Background

In 2007 and 2008 a “small epidemic” emerged in the North of Europe and England. Susitaival [1] and Rantanen [2] illustrated severe cases of contact dermatitis of the back and buttocks that were related to newly acquired sofas and armchairs originating from China. Later, a relationship was established with dimethylfumarate (DMF) after the isolation by chromatography of this allergen placed in sachets inside furniture. Subsequently, this was confirmed by epicutaneous tests when these patients reacted positively to DMF [1, 2, 3, 4, 5].

Other cases have been published in other areas of Europe that were related also to furniture [4, 6, 7] and, more recently, to shoes [8, 9, 10] and riding helmets [11].

Dimethylfumarate is an ester of fumaric acid that is usually commercially available as a crystalline powder or white granules. The chemical is placed in sachets inside furniture or clothes, as well in shoeboxes, which evaporates and impregnates the products, protecting them from mold. It also prevents deterioration during storage and shipping in warm and humid climates [2, 6, 9, 12].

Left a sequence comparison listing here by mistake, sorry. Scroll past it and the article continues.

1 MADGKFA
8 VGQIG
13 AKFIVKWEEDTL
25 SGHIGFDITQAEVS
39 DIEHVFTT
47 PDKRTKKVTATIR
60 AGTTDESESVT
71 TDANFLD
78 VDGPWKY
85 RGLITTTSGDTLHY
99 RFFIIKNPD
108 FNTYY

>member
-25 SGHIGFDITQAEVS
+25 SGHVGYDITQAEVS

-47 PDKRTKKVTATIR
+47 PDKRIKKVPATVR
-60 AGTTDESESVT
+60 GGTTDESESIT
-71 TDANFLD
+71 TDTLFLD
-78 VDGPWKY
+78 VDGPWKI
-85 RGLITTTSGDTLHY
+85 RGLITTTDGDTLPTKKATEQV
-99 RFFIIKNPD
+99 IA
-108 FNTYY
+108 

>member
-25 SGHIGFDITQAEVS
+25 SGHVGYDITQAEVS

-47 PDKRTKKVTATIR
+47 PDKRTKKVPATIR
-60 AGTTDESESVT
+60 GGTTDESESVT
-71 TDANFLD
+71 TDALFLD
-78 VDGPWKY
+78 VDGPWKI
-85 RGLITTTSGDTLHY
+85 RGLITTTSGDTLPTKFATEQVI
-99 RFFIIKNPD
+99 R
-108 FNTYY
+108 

Dimethylfumarate has also been a systemic therapeutic option in moderate to severe psoriasis (Fumaderm® in German) since 1994 [13] and in multiple sclerosis [14].

We describe two cases of allergic contact dermatitis that was induced by DMF presence in shoes and summarize the available information concerning this new allergen.


Case reports

In April and May 2009 we studied two female patients at our Allergology Unit.


Case 1